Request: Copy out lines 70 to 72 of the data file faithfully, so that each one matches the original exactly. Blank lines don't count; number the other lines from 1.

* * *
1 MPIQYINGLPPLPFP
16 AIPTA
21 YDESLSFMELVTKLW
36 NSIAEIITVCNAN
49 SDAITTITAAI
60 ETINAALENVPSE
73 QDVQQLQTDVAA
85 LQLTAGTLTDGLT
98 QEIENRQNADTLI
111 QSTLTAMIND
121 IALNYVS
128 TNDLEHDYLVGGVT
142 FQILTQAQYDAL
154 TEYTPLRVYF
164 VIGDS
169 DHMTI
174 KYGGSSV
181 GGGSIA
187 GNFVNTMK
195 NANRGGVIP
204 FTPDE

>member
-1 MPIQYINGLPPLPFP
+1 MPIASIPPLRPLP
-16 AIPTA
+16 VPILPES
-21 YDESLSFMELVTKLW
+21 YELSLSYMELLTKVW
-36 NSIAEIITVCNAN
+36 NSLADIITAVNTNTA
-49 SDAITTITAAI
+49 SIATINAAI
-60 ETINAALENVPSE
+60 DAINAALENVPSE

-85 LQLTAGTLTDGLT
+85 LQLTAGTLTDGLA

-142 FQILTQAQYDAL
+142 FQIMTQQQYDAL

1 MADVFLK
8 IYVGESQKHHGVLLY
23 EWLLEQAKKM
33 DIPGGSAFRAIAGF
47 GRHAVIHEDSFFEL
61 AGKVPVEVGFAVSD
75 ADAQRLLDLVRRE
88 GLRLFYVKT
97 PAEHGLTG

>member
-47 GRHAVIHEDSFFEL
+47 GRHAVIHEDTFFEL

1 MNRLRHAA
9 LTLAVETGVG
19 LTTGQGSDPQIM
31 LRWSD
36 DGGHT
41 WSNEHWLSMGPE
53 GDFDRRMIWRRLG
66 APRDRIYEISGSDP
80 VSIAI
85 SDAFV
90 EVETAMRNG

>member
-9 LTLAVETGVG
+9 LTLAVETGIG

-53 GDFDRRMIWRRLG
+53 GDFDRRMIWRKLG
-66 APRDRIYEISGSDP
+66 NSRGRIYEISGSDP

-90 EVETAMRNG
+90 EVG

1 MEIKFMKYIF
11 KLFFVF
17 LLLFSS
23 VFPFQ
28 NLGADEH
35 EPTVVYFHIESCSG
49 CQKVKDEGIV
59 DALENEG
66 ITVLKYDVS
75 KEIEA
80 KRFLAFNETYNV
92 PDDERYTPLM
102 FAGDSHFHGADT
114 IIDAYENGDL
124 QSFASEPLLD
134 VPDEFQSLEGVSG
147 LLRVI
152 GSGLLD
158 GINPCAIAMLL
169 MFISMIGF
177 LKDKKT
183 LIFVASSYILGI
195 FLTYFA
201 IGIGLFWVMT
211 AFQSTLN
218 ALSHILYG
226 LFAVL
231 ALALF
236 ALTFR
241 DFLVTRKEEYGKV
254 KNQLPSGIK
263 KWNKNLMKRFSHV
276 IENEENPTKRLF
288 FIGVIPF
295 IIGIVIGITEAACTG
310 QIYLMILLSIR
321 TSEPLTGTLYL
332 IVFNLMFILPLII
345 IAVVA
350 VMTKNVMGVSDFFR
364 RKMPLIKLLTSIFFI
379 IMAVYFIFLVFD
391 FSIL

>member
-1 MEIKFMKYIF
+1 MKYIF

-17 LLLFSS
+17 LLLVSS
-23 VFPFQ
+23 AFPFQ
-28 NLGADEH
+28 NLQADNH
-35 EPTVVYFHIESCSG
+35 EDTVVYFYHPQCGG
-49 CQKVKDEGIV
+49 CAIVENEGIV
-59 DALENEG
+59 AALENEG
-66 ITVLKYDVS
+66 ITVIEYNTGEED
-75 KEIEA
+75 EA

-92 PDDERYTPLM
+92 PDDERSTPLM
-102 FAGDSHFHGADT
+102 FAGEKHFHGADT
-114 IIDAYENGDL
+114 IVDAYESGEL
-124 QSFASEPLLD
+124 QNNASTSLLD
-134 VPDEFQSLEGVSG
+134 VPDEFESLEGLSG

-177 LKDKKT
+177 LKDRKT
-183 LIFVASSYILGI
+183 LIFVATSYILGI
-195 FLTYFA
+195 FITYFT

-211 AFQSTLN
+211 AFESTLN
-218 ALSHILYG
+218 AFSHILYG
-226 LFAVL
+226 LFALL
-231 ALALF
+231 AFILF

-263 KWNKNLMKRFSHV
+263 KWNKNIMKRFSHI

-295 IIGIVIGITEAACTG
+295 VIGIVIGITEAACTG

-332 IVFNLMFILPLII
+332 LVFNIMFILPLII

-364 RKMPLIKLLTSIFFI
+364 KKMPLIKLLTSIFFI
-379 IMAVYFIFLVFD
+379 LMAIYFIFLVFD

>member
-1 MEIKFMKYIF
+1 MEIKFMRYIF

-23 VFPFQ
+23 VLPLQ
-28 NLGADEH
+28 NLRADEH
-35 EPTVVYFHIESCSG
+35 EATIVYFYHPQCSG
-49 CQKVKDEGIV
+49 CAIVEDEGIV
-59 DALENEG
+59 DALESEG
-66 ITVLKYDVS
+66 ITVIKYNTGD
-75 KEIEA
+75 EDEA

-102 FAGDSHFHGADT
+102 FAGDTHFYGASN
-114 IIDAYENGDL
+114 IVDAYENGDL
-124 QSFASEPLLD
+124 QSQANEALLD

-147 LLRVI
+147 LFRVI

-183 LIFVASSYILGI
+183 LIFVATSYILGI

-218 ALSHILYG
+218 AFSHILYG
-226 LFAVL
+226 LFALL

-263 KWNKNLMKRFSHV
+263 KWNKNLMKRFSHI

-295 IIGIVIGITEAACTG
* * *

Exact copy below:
+90 EVG

1 MEIKFMKYIF
11 KLFFVF